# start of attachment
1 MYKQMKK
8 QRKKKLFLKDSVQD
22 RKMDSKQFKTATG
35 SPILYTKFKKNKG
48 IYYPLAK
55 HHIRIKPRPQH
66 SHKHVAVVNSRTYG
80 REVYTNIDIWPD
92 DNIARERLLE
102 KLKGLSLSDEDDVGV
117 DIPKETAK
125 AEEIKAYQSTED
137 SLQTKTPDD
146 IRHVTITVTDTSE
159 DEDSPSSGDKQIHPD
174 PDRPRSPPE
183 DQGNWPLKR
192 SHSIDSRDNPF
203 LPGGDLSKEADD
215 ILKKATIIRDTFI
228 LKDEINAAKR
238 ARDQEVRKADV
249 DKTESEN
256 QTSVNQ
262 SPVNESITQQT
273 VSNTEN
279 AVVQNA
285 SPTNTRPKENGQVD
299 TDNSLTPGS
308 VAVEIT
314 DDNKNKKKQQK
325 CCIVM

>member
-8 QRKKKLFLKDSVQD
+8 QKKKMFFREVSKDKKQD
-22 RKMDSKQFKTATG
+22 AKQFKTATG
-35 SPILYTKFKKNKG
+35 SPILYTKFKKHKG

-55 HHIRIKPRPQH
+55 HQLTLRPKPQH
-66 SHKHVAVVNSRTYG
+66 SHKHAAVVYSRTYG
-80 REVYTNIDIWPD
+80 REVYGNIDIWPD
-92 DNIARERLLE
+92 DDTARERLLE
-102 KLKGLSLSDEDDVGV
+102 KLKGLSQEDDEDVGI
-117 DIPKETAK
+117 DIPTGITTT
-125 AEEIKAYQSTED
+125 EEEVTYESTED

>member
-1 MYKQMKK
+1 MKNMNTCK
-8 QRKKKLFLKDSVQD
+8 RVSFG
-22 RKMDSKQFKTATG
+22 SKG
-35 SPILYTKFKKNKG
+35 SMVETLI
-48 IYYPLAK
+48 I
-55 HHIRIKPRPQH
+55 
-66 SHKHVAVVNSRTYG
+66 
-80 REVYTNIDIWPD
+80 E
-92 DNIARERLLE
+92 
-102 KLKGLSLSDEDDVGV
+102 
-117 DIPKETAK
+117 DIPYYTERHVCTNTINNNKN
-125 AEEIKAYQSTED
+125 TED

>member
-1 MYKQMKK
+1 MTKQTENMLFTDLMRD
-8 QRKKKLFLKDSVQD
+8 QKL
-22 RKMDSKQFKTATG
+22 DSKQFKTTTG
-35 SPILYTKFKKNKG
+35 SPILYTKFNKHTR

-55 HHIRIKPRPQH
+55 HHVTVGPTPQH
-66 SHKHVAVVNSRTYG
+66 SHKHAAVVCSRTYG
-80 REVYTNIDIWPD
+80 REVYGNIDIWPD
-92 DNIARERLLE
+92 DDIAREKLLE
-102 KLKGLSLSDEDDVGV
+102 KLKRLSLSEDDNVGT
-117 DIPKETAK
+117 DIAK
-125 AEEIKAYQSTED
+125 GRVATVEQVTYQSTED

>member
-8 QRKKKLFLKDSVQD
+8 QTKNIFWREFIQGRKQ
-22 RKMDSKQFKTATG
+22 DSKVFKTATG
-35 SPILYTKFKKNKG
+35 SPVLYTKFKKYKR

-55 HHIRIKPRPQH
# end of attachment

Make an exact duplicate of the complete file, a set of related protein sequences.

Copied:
1 MYKQMKK
8 QRKKKLFLKDSVQD
22 RKMDSKQFKTATG
35 SPILYTKFKKNKG
48 IYYPLAK
55 HHIRIKPRPQH
66 SHKHVAVVNSRTYG
80 REVYTNIDIWPD
92 DNIARERLLE
102 KLKGLSLSDEDDVGV
117 DIPKETAK
125 AEEIKAYQSTED
137 SLQTKTPDD
146 IRHVTITVTDTSE
159 DEDSPSSGDKQIHPD
174 PDRPRSPPE
183 DQGNWPLKR
192 SHSIDSRDNPF
203 LPGGDLSKEADD
215 ILKKATIIRDTFI
228 LKDEINAAKR
238 ARDQEVRKADV
249 DKTESEN
256 QTSVNQ
262 SPVNESITQQT
273 VSNTEN
279 AVVQNA
285 SPTNTRPKENGQVD
299 TDNSLTPGS
308 VAVEIT
314 DDNKNKKKQQK
325 CCIVM

>member
-8 QRKKKLFLKDSVQD
+8 QKKKMFFREVSKDKKQD
-22 RKMDSKQFKTATG
+22 AKQFKTATG
-35 SPILYTKFKKNKG
+35 SPILYTKFKKHKG

-55 HHIRIKPRPQH
+55 HQLTLRPKPQH
-66 SHKHVAVVNSRTYG
+66 SHKHAAVVYSRTYG
-80 REVYTNIDIWPD
+80 REVYGNIDIWPD
-92 DNIARERLLE
+92 DDTARERLLE
-102 KLKGLSLSDEDDVGV
+102 KLKGLSQEDDEDVGI
-117 DIPKETAK
+117 DIPTGITTT
-125 AEEIKAYQSTED
+125 EEEVTYESTED

>member
-1 MYKQMKK
+1 MKNMNTCK
-8 QRKKKLFLKDSVQD
+8 RVSFG
-22 RKMDSKQFKTATG
+22 SKG
-35 SPILYTKFKKNKG
+35 SMVETLI
-48 IYYPLAK
+48 I
-55 HHIRIKPRPQH
+55 
-66 SHKHVAVVNSRTYG
+66 
-80 REVYTNIDIWPD
+80 E
-92 DNIARERLLE
+92 
-102 KLKGLSLSDEDDVGV
+102 
-117 DIPKETAK
+117 DIPYYTERHVCTNTINNNKN
-125 AEEIKAYQSTED
+125 TED

>member
-1 MYKQMKK
+1 MTKQTENMLFTDLMRD
-8 QRKKKLFLKDSVQD
+8 QKL
-22 RKMDSKQFKTATG
+22 DSKQFKTTTG
-35 SPILYTKFKKNKG
+35 SPILYTKFNKHTR

-55 HHIRIKPRPQH
+55 HHVTVGPTPQH
-66 SHKHVAVVNSRTYG
+66 SHKHAAVVCSRTYG
-80 REVYTNIDIWPD
+80 REVYGNIDIWPD
-92 DNIARERLLE
+92 DDIAREKLLE
-102 KLKGLSLSDEDDVGV
+102 KLKRLSLSEDDNVGT
-117 DIPKETAK
+117 DIAK
-125 AEEIKAYQSTED
+125 GRVATVEQVTYQSTED

>member
-8 QRKKKLFLKDSVQD
+8 QTKNIFWREFIQGRKQ
-22 RKMDSKQFKTATG
+22 DSKVFKTATG
-35 SPILYTKFKKNKG
+35 SPVLYTKFKKYKR

-55 HHIRIKPRPQH